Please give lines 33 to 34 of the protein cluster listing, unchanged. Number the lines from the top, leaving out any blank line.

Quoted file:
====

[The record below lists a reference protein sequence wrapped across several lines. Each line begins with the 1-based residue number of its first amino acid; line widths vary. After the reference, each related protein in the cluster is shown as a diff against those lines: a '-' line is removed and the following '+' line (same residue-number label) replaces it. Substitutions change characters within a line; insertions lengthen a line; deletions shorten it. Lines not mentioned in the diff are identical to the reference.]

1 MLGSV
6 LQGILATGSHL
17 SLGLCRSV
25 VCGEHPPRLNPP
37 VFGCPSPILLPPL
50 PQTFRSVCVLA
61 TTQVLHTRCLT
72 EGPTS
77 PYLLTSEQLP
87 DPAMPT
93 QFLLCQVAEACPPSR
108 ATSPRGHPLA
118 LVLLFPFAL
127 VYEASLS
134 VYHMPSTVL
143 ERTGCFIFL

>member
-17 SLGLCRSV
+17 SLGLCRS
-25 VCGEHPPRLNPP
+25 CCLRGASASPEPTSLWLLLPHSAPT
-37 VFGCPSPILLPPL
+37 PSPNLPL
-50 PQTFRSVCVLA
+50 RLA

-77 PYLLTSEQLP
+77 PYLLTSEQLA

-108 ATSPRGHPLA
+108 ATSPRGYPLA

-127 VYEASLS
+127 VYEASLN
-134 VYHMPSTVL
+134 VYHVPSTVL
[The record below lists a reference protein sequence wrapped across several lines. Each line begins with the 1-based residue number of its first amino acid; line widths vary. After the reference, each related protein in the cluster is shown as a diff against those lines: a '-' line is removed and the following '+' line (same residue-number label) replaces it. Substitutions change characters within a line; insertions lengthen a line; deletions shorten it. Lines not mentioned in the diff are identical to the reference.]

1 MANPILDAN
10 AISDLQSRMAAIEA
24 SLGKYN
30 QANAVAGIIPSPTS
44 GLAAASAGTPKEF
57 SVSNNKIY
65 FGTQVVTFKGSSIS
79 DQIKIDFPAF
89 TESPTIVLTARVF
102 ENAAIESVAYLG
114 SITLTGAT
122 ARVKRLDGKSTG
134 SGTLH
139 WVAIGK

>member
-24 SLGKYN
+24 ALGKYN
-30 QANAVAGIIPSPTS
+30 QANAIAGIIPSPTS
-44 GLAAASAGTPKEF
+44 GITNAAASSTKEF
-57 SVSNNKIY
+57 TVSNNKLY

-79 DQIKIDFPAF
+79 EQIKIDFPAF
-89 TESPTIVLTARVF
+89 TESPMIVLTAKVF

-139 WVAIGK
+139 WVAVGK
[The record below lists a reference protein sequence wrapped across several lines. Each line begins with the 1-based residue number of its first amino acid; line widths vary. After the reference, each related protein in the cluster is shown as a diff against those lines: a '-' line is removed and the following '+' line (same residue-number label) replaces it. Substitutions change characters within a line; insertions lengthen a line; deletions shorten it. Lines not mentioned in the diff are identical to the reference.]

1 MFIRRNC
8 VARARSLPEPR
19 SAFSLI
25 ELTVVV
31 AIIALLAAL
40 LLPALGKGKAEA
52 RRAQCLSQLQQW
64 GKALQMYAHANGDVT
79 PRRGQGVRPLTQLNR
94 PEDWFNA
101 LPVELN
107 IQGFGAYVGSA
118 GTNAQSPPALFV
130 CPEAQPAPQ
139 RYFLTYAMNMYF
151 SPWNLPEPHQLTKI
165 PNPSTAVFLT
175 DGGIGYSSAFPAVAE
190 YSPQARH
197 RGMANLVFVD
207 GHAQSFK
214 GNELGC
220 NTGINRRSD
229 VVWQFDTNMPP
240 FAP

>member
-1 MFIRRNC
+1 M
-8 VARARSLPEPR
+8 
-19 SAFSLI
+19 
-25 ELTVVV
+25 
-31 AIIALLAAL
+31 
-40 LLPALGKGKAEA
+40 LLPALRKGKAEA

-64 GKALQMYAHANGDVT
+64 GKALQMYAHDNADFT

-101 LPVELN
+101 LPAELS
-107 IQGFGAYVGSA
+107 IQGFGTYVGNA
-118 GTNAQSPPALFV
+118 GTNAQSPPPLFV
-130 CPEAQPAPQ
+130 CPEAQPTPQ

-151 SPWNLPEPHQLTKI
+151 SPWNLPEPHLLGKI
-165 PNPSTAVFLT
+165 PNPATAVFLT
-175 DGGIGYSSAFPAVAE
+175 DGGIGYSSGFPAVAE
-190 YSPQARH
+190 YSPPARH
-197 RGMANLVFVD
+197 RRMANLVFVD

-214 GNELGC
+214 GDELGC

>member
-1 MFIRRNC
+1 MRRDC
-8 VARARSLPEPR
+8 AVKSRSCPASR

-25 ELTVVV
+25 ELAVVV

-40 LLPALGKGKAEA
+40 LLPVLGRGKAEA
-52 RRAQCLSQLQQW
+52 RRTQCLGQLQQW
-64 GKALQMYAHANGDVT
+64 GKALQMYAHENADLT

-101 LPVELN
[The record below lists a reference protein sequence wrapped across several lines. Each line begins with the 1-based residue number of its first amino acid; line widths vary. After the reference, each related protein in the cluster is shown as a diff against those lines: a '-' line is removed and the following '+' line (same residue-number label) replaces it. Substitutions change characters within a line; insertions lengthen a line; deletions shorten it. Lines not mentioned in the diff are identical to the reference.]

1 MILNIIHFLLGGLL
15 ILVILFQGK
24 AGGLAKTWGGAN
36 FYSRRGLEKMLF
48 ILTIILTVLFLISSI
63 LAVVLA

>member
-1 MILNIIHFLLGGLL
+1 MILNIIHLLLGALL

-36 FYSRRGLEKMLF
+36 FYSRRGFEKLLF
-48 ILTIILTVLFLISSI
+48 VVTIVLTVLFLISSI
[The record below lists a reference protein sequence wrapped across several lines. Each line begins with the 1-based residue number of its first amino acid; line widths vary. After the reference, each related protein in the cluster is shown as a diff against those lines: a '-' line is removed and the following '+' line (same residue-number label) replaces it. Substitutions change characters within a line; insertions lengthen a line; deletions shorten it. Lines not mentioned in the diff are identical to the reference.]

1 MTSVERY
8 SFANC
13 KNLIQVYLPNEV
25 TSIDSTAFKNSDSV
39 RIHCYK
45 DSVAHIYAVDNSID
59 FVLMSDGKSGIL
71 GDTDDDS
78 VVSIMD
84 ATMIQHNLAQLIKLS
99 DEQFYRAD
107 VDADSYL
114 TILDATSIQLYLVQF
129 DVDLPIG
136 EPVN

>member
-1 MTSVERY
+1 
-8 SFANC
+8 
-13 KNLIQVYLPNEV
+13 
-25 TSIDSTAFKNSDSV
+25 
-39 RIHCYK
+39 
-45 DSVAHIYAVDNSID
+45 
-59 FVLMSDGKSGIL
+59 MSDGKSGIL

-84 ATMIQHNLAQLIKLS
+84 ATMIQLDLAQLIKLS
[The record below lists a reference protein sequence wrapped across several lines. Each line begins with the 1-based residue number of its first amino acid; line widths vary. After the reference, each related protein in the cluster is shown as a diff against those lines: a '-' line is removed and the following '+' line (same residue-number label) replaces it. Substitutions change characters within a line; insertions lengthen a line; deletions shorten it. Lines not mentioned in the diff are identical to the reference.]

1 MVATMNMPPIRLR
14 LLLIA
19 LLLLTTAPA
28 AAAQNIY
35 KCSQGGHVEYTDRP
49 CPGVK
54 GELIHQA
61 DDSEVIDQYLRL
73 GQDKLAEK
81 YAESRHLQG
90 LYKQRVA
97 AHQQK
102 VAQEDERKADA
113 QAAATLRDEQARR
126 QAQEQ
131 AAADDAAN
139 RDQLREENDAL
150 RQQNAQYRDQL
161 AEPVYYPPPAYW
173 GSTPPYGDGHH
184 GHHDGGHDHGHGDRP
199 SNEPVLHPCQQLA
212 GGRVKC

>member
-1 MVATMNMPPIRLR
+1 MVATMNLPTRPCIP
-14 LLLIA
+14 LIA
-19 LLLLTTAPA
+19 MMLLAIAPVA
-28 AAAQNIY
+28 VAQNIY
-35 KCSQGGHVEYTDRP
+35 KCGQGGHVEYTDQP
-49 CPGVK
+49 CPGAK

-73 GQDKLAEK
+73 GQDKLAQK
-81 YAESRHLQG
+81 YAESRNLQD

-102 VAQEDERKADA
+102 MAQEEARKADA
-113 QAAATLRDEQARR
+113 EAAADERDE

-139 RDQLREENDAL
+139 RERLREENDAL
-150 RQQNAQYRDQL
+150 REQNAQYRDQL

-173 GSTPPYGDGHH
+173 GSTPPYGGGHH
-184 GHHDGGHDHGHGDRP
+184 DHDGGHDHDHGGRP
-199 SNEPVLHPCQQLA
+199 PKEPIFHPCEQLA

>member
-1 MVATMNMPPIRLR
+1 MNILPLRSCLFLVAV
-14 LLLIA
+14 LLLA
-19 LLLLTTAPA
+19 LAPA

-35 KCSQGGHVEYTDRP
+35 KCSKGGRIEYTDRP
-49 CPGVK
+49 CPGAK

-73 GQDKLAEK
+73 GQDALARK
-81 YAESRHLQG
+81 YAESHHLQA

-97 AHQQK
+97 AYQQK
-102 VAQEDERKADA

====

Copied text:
-134 VYHMPSTVL
+134 VYHVPSTVL